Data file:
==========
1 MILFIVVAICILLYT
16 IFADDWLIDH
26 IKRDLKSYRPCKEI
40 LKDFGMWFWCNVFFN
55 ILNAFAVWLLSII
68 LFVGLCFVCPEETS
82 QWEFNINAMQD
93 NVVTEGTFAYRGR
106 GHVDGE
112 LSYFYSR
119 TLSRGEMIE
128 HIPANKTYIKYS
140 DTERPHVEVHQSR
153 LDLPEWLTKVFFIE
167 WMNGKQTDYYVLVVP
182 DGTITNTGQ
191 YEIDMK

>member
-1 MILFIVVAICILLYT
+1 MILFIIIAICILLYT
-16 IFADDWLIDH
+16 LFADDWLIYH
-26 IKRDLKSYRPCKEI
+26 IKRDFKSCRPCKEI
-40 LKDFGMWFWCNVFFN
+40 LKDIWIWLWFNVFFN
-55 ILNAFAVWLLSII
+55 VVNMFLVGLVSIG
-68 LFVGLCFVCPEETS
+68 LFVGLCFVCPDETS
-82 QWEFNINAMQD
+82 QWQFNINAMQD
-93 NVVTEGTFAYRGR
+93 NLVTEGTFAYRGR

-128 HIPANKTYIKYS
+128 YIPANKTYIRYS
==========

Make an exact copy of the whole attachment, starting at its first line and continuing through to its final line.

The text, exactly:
1 MILFIVVAICILLYT
16 IFADDWLIDH
26 IKRDLKSYRPCKEI
40 LKDFGMWFWCNVFFN
55 ILNAFAVWLLSII
68 LFVGLCFVCPEETS
82 QWEFNINAMQD
93 NVVTEGTFAYRGR
106 GHVDGE
112 LSYFYSR
119 TLSRGEMIE
128 HIPANKTYIKYS
140 DTERPHVEVHQSR
153 LDLPEWLTKVFFIE
167 WMNGKQTDYYVLVVP
182 DGTITNTGQ
191 YEIDMK

>member
-1 MILFIVVAICILLYT
+1 MILFIIIAICILLYT
-16 IFADDWLIDH
+16 LFADDWLIYH
-26 IKRDLKSYRPCKEI
+26 IKRDFKSCRPCKEI
-40 LKDFGMWFWCNVFFN
+40 LKDIWIWLWFNVFFN
-55 ILNAFAVWLLSII
+55 VVNMFLVGLVSIG
-68 LFVGLCFVCPEETS
+68 LFVGLCFVCPDETS
-82 QWEFNINAMQD
+82 QWQFNINAMQD
-93 NVVTEGTFAYRGR
+93 NLVTEGTFAYRGR

-128 HIPANKTYIKYS
+128 YIPANKTYIRYS